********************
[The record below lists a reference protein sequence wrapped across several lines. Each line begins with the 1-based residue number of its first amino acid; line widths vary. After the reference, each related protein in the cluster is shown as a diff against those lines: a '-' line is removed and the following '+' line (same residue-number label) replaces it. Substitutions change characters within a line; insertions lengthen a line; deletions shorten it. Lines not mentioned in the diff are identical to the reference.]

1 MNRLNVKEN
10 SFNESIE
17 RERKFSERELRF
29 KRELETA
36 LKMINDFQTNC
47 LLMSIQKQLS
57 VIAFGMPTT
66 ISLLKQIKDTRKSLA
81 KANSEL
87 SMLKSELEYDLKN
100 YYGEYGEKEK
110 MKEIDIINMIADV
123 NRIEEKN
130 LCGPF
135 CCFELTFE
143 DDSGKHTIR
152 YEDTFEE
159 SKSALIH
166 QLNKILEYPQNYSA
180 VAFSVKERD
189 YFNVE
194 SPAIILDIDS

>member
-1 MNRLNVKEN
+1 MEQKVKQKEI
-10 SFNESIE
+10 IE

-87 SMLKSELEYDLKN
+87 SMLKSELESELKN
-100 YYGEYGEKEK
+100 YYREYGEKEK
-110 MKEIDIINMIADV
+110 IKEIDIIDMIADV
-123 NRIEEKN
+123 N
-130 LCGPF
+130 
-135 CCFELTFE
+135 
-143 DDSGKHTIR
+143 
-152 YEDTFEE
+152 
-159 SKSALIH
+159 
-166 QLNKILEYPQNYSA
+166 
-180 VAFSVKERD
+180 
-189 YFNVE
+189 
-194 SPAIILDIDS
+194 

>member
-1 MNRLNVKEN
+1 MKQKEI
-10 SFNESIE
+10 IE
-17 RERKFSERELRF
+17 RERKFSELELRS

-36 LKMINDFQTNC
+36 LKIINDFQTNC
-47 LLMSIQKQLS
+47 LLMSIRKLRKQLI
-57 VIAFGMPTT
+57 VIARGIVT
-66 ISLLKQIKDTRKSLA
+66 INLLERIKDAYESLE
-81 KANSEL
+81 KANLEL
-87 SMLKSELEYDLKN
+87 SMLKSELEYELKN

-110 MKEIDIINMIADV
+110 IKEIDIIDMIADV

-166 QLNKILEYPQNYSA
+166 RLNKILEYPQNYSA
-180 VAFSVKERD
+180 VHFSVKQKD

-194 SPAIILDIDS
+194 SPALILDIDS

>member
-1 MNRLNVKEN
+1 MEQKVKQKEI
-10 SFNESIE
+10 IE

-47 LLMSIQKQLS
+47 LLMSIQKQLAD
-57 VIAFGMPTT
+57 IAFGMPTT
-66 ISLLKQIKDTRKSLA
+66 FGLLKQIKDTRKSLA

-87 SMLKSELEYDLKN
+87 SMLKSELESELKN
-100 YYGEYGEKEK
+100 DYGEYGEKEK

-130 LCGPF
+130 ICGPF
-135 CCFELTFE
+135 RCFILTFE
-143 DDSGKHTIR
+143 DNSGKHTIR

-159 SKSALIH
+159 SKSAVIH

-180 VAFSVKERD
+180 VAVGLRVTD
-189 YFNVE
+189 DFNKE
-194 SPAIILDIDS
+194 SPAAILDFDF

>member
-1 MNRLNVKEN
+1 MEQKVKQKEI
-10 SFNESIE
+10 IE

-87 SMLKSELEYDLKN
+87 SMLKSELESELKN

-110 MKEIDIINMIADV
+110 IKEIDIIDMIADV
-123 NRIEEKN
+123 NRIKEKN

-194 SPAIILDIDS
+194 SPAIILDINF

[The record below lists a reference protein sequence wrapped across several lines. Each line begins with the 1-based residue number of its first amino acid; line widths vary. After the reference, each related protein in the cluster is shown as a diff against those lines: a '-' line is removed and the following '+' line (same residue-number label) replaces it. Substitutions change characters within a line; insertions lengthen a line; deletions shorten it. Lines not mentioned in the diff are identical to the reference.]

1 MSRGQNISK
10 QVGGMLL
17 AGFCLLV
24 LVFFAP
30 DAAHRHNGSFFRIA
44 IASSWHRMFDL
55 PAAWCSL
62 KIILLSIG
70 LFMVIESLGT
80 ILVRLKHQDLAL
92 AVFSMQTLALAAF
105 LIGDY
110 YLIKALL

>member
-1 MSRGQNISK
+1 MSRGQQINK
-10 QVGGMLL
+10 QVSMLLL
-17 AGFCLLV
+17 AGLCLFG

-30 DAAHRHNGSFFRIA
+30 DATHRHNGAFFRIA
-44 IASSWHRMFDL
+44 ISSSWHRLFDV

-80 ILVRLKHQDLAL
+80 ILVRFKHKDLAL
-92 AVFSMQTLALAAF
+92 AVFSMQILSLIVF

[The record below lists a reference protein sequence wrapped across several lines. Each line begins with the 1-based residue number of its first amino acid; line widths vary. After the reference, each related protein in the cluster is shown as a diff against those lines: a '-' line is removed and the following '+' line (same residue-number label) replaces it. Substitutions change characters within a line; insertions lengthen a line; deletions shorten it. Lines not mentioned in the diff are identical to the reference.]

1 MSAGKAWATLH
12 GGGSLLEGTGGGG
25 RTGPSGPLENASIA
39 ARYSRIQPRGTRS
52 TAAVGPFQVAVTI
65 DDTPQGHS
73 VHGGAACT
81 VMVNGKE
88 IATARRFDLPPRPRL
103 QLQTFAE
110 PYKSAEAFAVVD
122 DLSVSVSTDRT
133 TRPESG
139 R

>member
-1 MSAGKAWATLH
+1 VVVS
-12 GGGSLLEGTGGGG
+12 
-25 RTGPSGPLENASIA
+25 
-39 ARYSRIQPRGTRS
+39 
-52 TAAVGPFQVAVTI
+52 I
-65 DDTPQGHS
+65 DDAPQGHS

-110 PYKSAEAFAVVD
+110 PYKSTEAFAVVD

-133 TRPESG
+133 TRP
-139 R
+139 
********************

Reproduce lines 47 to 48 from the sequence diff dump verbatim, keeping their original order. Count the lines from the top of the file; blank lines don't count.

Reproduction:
-166 QLNKILEYPQNYSA
+166 